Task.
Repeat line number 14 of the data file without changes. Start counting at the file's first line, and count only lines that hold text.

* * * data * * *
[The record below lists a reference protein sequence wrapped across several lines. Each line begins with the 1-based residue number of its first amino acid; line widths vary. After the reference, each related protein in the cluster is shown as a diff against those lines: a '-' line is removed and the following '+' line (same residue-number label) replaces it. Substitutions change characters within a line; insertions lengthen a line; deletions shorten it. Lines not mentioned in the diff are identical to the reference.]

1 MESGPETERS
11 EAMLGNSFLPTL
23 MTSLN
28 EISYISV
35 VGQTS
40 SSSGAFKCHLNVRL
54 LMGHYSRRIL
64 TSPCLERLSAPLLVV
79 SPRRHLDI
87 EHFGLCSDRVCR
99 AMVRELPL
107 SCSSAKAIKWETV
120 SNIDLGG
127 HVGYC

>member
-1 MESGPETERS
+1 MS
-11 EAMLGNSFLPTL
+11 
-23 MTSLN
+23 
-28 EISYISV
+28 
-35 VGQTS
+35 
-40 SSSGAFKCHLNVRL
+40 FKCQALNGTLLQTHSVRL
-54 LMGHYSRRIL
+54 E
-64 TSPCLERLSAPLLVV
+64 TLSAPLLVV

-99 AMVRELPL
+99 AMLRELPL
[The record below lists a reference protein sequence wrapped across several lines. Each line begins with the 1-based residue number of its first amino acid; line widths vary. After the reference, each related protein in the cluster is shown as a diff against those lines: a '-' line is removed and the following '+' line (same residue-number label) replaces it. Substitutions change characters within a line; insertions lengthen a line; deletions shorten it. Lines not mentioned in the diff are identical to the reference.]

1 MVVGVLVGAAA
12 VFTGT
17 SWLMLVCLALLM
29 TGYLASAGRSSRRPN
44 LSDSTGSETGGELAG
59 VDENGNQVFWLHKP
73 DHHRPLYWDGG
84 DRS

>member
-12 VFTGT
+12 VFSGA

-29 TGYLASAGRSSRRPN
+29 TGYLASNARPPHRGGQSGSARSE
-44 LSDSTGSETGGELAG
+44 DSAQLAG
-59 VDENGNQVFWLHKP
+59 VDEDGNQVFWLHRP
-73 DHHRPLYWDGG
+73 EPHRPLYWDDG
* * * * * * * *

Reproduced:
120 SNIDLGG